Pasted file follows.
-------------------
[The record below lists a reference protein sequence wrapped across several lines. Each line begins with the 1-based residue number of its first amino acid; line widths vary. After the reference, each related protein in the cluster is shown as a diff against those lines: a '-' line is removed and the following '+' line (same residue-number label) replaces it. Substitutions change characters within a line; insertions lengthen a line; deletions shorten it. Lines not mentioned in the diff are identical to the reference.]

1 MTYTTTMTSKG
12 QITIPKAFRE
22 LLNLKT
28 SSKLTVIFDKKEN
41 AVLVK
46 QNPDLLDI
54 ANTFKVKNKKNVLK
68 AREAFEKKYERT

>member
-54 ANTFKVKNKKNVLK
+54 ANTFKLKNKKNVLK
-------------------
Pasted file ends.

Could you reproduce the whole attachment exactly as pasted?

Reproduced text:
[The record below lists a reference protein sequence wrapped across several lines. Each line begins with the 1-based residue number of its first amino acid; line widths vary. After the reference, each related protein in the cluster is shown as a diff against those lines: a '-' line is removed and the following '+' line (same residue-number label) replaces it. Substitutions change characters within a line; insertions lengthen a line; deletions shorten it. Lines not mentioned in the diff are identical to the reference.]

1 MTYTTTMTSKG
12 QITIPKAFRE
22 LLNLKT
28 SSKLTVIFDKKEN
41 AVLVK
46 QNPDLLDI
54 ANTFKVKNKKNVLK
68 AREAFEKKYERT

>member
-54 ANTFKVKNKKNVLK
+54 ANTFKLKNKKNVLK